The word for “month” is חֹ֥דֶשׁ khodesh, composed of the letters ח khet, ד dalet, and ש shin. Each of these letters is a Path of Presence, representing a particular quality:
Khet ח is the quality of being present with others as they are, not trying to change them, nor running away from them. In other words, ח khet is Patience.
Dalet ד , which means “door,” is the recognition that all we have and all we are is constantly given to us as a gift, coming to us through the “door” of being. In other words, ד dalet is the recognition of Grace.
Shin ש, which is associated with fire, is the quality of intense watchfulness, staying alert to perceive what one is being called to do in the moment, like Moses at the Burning Bush.
הָרִאשׁ֖וֹן HaRishon means “the first,” hinting that these are the first steps in building a Mishkan.
Seen this way, we could interpretively retranslate the verse thus:
In constructing a Sanctuary of Presence from your words and actions, the first steps are to approach whatever is present with Patience, to recognize that this moment comes to you as a form of Grace, and to be intensely Watchful to see what action is needed in the moment…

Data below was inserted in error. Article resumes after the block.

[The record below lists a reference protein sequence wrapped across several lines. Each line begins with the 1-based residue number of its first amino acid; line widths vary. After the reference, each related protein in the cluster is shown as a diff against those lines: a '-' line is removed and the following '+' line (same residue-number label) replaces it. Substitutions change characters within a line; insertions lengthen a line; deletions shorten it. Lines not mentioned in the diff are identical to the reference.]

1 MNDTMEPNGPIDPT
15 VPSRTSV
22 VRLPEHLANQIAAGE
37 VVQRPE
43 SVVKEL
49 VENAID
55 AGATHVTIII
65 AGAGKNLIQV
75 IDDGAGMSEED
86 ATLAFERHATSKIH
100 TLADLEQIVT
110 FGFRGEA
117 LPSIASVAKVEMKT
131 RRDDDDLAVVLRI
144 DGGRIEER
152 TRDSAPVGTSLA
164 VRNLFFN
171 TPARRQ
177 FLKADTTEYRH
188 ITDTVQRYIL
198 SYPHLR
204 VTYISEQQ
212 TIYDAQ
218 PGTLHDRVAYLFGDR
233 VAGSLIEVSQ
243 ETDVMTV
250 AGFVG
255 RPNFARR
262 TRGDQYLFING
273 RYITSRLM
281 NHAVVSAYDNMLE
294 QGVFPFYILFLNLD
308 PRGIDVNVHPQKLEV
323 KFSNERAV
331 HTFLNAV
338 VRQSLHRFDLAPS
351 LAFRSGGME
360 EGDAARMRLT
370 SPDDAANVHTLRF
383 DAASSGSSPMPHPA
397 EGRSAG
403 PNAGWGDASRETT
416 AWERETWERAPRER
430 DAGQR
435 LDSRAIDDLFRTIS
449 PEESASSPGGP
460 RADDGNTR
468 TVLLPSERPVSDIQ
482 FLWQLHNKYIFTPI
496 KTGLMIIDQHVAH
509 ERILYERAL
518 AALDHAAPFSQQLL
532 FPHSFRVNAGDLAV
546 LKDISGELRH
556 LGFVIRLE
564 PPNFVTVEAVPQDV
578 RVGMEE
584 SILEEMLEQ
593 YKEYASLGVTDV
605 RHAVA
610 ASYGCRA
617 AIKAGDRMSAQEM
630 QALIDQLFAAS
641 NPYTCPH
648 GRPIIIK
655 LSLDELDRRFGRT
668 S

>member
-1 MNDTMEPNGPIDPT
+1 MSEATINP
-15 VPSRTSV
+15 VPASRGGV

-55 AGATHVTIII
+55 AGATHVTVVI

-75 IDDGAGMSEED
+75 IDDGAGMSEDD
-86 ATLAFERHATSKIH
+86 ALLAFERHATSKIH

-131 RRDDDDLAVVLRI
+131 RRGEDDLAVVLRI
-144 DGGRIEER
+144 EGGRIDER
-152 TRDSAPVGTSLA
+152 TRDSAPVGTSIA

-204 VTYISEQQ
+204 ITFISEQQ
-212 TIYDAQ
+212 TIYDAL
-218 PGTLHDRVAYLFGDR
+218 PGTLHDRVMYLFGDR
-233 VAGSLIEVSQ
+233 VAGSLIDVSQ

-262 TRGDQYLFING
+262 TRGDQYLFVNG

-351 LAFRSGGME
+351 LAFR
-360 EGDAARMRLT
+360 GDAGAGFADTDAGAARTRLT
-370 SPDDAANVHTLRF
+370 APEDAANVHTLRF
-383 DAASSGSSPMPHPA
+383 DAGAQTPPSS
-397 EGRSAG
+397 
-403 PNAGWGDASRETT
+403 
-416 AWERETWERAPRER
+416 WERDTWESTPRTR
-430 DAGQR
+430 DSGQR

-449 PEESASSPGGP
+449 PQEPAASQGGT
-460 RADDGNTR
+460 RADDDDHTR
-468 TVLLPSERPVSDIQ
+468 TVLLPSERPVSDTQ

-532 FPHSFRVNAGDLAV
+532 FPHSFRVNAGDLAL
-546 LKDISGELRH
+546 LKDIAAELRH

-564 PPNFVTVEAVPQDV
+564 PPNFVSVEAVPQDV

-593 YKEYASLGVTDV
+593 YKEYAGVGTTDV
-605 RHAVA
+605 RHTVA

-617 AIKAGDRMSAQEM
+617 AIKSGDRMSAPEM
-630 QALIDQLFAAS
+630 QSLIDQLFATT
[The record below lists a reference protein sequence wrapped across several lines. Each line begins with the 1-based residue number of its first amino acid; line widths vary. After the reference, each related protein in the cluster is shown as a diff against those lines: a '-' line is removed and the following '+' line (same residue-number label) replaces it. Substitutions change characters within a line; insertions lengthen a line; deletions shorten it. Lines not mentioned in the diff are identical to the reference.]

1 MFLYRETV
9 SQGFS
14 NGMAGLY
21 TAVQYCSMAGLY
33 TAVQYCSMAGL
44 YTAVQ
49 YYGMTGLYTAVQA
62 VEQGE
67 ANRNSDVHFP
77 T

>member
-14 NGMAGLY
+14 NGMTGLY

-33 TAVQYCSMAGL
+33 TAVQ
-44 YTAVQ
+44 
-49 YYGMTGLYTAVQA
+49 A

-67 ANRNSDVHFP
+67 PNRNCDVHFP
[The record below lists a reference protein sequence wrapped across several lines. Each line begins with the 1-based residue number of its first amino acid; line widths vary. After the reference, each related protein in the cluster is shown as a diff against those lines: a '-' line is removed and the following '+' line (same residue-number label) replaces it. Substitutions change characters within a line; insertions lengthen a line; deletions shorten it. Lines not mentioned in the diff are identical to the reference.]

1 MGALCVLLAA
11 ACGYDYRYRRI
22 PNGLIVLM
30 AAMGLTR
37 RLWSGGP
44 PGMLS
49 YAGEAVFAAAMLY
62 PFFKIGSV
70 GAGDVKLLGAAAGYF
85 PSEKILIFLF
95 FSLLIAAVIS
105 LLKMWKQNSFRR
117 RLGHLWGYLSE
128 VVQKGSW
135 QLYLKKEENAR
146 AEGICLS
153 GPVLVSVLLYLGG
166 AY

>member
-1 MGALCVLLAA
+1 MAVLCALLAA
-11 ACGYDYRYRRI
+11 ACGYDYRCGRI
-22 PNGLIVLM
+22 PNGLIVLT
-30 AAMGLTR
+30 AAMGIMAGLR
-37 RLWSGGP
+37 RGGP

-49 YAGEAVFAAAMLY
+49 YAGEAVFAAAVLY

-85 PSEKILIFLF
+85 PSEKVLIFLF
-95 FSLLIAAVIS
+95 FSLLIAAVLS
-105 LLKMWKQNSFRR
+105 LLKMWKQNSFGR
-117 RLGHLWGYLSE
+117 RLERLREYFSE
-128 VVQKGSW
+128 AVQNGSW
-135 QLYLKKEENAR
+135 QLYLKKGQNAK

This approach to life is succinctly summed up in the aphorism:
הוּא הָיָה אוֹמֵר, אַל תְּהִי בָז לְכָל אָדָם, וְאַל תְּהִי מַפְלִיג לְכָל דָּבָר, שֶׁאֵין לְךָ אָדָם שֶׁאֵין לוֹ שָׁעָה וְאֵין לְךָ דָבָר שֶׁאֵין לוֹ מָקוֹם:
He (Ben Azzai) used to say: do not be scornful of any person, and do not be disdainful of anything, for there is no person without their hour, and there is no thing without its place.
Embracing the moment as it appears, rather than as we think it should be, saying “yes and” to the truth of what we are now meeting, is the path to accessing our inner intelligence to respond to the moment with wisdom and love. Even more, it is the path to recognizing that this inner intelligence flows from who we are at the deepest level – the vast ocean of consciousness within which the waves of thought and feeling rise and fall; this is the Path of ו Vav.
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Light as an Eagle – Parshat Pekudei
3/7/2019 0 Comments
“When I get the message that it’s time to let go, how do I get myself to listen?”
When we are powerless to change something we don’t like, we can understand intellectually that we need to “let go” because the resistance we feel is painful. And yet, it’s hard to “let go” because the impulse to resist has already taken over. What to do?
יְהוּדָה בֶן תֵּימָא אוֹמֵר, הֱוֵי עַז כַּנָּמֵר, וְקַל כַּנֶּשֶׁר, וְרָץ כַּצְּבִי, וְגִבּוֹר כָּאֲרִי, לַעֲשׂוֹת רְצוֹן אָבִיךָ שֶׁבַּשָּׁמָיִם.